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Gaming, News - Written by Chillibreeze on Thursday, February 16, 2012 9:52 - 12 Comments
R18+ game legislation hits Federal Parliament
news Jason Clare, Minister for Home Affairs and Minister for Justice, yesterday introduced legislation to create an R18+ category for computer games. The move will align classification categories for computer games with existing categories used to classify movies and bring Australia into line with the classification systems being used in several countries worldwide.
The Bill amends the Classification (Publications, Films and Computer Games) Act 1995 and makes a consequential amendment to Schedule 7 of the Broadcasting Services Act 1992.
At present, the highest legally available classification category for computer games is MA15+. Refused Classification is used for games unsuitable for a minor to play. Clare stated that the
R18+ category would inform consumers, retailers and parents about games that are unsuitable for minors to play, and also act to prevent minors from buying unsuitable material.
Strong support for this legislation has been evident during wide-ranging public consultation conducted over the past two years. The Attorney-General’s Department received 58,437 submissions in response to its recent discussion paper on the establishment of an R18+ classification category for computer games. Of these responses, 98 per cent were in favour of the introduction of such a category.
The Federal Government has collaborated with State and Territory Governments on this issue, which will introduce complementary legislation. According to the Minister, this follows 10 years of negotiations with States and Territories. The Federal Government’s legislation is scheduled to take effect on January 1st, 2013.
Devices for computer games are now present in nine out of 10 Australian households, according to research conducted by Bond University. The average age of Australian computer gamers is 32, and women comprise almost half (47 per cent) of computer game players. The Australian gaming industry is predicted to grow at a rate of 10 per cent per year and to reach $2.5 billion annually by 2015.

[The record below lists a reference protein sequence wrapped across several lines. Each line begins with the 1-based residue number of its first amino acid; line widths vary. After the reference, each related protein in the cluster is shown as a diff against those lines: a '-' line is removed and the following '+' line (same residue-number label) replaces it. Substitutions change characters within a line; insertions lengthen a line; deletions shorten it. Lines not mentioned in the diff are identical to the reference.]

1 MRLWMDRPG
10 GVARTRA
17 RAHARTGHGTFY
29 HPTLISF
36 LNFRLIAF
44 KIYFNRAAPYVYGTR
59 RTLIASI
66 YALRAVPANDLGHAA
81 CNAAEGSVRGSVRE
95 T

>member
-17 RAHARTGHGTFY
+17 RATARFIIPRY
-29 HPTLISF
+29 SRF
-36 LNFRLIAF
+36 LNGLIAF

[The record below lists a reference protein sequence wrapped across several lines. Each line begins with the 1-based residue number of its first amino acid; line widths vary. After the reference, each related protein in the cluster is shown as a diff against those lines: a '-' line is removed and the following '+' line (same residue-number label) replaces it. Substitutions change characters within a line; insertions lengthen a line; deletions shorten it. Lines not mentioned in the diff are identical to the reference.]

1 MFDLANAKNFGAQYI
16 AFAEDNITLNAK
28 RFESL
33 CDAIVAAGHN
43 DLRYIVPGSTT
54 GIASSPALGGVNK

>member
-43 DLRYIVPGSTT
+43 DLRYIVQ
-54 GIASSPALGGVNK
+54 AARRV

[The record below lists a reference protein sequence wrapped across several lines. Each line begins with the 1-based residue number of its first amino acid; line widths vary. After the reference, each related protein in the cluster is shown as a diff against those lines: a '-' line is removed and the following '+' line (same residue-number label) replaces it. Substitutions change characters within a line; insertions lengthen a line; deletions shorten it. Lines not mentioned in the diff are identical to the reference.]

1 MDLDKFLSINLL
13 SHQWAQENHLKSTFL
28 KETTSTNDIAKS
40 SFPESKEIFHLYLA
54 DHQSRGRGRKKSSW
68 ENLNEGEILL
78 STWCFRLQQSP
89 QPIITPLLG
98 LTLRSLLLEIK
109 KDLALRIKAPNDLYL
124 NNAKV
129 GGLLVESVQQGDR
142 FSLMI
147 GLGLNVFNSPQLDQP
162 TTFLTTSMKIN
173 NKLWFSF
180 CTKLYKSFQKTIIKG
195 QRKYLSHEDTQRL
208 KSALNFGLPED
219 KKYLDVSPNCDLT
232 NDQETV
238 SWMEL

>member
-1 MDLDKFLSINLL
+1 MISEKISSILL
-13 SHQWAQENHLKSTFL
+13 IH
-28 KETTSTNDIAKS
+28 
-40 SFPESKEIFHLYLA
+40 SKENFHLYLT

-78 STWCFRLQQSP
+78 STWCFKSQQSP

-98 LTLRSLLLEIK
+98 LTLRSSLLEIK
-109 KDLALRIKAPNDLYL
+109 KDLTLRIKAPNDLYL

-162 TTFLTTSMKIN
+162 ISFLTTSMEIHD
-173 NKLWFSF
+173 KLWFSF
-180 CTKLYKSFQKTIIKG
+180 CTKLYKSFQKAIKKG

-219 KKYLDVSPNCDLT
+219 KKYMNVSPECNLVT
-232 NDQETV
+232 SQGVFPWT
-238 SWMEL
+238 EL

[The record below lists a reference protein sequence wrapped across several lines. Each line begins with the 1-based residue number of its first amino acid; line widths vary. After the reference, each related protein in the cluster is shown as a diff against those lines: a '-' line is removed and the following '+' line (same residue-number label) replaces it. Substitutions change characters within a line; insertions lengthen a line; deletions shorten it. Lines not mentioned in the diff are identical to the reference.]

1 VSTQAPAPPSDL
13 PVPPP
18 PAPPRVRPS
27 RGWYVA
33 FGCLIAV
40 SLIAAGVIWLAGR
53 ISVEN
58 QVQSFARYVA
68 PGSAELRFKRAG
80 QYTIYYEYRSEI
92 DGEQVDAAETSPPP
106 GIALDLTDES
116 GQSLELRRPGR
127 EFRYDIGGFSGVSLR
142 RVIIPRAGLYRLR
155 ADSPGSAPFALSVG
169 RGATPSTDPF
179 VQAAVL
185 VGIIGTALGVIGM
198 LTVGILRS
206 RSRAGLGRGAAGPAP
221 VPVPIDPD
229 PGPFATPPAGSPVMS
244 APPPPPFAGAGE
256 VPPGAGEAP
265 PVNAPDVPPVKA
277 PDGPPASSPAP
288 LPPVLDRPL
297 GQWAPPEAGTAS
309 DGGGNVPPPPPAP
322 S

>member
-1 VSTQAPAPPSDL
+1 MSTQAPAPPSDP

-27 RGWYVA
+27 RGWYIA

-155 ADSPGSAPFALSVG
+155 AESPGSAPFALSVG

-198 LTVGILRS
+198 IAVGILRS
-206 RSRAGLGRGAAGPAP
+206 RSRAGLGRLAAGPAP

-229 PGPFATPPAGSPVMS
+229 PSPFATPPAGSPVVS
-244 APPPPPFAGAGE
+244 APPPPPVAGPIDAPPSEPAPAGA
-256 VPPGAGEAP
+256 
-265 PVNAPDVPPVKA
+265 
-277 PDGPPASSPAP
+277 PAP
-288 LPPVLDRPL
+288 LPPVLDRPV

In his speech, Clare said that his predecessor in this portfolio – Minister O’Connor – had also worked on this issue all through his tenure as Minister for Home Affairs. O’Connor had led the discussion on this issue with State and Territory Attorneys-General at the Standing Council on Law and Justice. Clare said that the bill would implement the Commonwealth’s obligations as part of this agreement, and that State and Territory jurisdictions would follow suit with their own legislation later in 2012.
The lack of an R18+ classification system for video games in Australia has resulted in various popular video games — such as Left 4 Dead 2 and Mortal Kombat — being censored for the Australia market or refused classification so that they are unable to be sold locally. Some game publishers have been forced to modify their games prior to release in Australia, meaning some local releases have been delayed.
One organisation to comment on the issue in March last year, when Mortal Kombat was banned from sale in Australia, was the Interactive Games and Entertainment Association, which represents a number of video game manufacturers and distributors in Australia, including heavyweights such as Microsoft, Nintendo, Activision, Sony Computer Entertainment and more. The organisation has for several years been pushing for the introduction of an R18+ rating locally.
iGEA chief executive Ron Curry said the fact that another game “clearly designed and targeted at adults” had been refused classification again highlighted the shortcomings of the current classification scheme.
“As with many other forms of media, there is a demand and place for an adult-themed narrative. We trust adults with this material in other media forms, yet deny them similar access simply because it’s a ‘game’. We would not accept the argument that because it’s “unsuitable for a minor to see or play” that it should therefore be banned in any other media form, so why video games?” he said at the time.
Image credit: Warner Bros Interactive Entertainment Australia
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